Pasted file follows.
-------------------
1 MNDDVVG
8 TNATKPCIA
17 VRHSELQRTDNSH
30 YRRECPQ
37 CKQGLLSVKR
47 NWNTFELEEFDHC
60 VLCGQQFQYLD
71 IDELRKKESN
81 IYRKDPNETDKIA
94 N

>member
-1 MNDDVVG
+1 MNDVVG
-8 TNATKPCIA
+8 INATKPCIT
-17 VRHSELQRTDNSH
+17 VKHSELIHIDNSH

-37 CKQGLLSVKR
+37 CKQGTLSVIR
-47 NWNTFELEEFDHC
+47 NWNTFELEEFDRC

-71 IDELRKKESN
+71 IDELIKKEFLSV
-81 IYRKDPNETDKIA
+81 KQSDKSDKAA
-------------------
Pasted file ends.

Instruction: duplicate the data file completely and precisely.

1 MNDDVVG
8 TNATKPCIA
17 VRHSELQRTDNSH
30 YRRECPQ
37 CKQGLLSVKR
47 NWNTFELEEFDHC
60 VLCGQQFQYLD
71 IDELRKKESN
81 IYRKDPNETDKIA
94 N

>member
-1 MNDDVVG
+1 MNDVVG
-8 TNATKPCIA
+8 INATKPCIT
-17 VRHSELQRTDNSH
+17 VKHSELIHIDNSH

-37 CKQGLLSVKR
+37 CKQGTLSVIR
-47 NWNTFELEEFDHC
+47 NWNTFELEEFDRC

-71 IDELRKKESN
+71 IDELIKKEFLSV
-81 IYRKDPNETDKIA
+81 KQSDKSDKAA